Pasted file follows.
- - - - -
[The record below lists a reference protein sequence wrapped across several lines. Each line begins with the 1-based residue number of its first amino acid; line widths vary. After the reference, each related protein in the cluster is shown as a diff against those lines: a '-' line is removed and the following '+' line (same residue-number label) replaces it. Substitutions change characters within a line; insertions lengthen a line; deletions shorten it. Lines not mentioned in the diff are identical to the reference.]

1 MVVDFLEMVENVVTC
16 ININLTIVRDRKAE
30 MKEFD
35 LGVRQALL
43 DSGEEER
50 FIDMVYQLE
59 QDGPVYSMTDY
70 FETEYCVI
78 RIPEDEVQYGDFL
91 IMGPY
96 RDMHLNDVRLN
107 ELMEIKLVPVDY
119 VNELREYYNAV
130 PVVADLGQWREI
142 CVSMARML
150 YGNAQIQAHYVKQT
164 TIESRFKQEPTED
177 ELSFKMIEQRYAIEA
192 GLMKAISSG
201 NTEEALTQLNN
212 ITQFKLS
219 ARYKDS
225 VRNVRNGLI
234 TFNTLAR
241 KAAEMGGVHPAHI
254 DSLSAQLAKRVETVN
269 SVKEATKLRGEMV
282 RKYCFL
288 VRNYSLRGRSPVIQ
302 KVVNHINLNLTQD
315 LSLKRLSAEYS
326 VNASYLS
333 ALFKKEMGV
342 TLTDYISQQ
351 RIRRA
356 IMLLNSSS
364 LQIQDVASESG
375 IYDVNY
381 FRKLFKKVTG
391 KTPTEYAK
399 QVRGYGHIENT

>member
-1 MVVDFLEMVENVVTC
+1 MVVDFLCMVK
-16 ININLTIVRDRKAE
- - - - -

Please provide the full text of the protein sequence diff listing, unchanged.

[The record below lists a reference protein sequence wrapped across several lines. Each line begins with the 1-based residue number of its first amino acid; line widths vary. After the reference, each related protein in the cluster is shown as a diff against those lines: a '-' line is removed and the following '+' line (same residue-number label) replaces it. Substitutions change characters within a line; insertions lengthen a line; deletions shorten it. Lines not mentioned in the diff are identical to the reference.]

1 MVVDFLEMVENVVTC
16 ININLTIVRDRKAE
30 MKEFD
35 LGVRQALL
43 DSGEEER
50 FIDMVYQLE
59 QDGPVYSMTDY
70 FETEYCVI
78 RIPEDEVQYGDFL
91 IMGPY
96 RDMHLNDVRLN
107 ELMEIKLVPVDY
119 VNELREYYNAV
130 PVVADLGQWREI
142 CVSMARML
150 YGNAQIQAHYVKQT
164 TIESRFKQEPTED
177 ELSFKMIEQRYAIEA
192 GLMKAISSG
201 NTEEALTQLNN
212 ITQFKLS
219 ARYKDS
225 VRNVRNGLI
234 TFNTLAR
241 KAAEMGGVHPAHI
254 DSLSAQLAKRVETVN
269 SVKEATKLRGEMV
282 RKYCFL
288 VRNYSLRGRSPVIQ
302 KVVNHINLNLTQD
315 LSLKRLSAEYS
326 VNASYLS
333 ALFKKEMGV
342 TLTDYISQQ
351 RIRRA
356 IMLLNSSS
364 LQIQDVASESG
375 IYDVNY
381 FRKLFKKVTG
391 KTPTEYAK
399 QVRGYGHIENT

>member
-1 MVVDFLEMVENVVTC
+1 MVVDFLCMVK
-16 ININLTIVRDRKAE